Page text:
READ ALOUD: Today’s topic is “reimagining our food system.” A food system is comprised of all elements of food production and distribution from farm to fork, including farmers, other workers and consumers.
ACTIVITY: Mind mapping the concept of “food systems”
- Question: Based on your own experience with food, what words come to mind when you hear the phrase “food system”?
- As a class, create a mind map on the board, making connections as they arise. This could include: organic farming, farmers’ markets, community-shared agriculture, junk food, compost, 100 mile diet, food banks, soup kitchens, cafeterias, community gardens, etc.
An imaginary curved line is drawn across the floor; one end is designated as ‘strongly agree’ and the other as ‘strongly disagree’. Students listen to statements about food issues and place themselves along the line according to their position or reaction to each statement. For each statement, ask a variety of students across the spectrum of agreement/disagreement to share their thoughts. Make sure to hear from a range of opinions/voices. Allow 4-6 minutes per statement (or more if necessary). Over the course of the discussion, if their opinion on a statement changes, students are free to change their location along the continuum. You can share the information that follows each statement after students have voiced their thoughts. Feel free to select or omit statements as appropriate.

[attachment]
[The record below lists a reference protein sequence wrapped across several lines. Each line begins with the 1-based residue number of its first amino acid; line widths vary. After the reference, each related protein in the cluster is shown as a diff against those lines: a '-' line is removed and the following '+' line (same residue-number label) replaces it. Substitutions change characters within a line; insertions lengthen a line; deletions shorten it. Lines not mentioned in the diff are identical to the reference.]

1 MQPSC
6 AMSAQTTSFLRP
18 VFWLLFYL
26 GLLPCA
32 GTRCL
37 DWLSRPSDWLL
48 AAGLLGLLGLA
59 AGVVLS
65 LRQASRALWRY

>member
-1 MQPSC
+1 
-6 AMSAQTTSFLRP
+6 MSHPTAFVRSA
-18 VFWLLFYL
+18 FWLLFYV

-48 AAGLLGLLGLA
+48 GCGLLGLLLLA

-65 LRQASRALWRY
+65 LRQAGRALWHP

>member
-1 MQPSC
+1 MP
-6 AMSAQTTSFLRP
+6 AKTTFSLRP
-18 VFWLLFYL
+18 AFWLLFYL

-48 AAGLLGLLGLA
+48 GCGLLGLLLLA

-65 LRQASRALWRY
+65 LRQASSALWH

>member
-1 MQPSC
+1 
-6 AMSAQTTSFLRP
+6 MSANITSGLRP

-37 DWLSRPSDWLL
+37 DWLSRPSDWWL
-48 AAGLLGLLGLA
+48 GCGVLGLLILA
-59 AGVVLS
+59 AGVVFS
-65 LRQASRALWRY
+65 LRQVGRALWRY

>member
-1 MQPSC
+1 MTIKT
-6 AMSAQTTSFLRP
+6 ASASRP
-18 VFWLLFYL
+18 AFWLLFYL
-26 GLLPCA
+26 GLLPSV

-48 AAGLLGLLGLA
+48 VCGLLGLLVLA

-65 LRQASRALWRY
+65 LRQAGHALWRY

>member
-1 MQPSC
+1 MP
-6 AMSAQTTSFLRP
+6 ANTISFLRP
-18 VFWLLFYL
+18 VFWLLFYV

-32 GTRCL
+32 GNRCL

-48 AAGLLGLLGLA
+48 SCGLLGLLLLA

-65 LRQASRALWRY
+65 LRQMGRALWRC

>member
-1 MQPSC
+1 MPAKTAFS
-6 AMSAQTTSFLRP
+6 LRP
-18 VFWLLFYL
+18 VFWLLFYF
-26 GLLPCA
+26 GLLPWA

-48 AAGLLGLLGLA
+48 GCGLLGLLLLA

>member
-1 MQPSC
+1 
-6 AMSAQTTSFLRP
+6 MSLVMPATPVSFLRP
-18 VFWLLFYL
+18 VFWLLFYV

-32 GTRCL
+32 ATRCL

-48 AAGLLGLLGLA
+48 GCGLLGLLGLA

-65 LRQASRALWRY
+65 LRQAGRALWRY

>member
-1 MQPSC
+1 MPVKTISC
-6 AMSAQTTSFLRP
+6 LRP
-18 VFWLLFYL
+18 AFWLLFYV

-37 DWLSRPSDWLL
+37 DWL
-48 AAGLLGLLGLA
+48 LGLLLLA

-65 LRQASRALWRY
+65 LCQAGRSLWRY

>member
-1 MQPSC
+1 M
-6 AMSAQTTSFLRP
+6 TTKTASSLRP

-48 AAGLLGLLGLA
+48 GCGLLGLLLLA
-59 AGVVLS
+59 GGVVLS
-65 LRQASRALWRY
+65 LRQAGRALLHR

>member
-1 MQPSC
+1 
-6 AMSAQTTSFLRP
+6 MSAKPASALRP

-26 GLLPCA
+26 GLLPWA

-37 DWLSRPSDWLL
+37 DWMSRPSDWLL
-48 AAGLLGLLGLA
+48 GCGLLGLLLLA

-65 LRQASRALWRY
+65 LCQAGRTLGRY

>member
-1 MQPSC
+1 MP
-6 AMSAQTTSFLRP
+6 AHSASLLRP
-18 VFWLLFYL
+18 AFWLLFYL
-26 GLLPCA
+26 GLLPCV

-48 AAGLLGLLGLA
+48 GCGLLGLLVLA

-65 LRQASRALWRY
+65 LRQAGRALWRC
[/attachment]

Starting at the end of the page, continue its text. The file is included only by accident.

Test statement: “Dogs are much better pets than cats.”
“People’s access to healthy food in BC is something we should all be concerned about.”
- Food bank use in Canada increased 2.1% in 2011, and was 31% higher than 2008.
- The use of meal programs (soup kitchens, shelters, school initiatives) increased 23% percent between 2011 and 2012.
- People need to earn a living wage so they can purchase the food they need.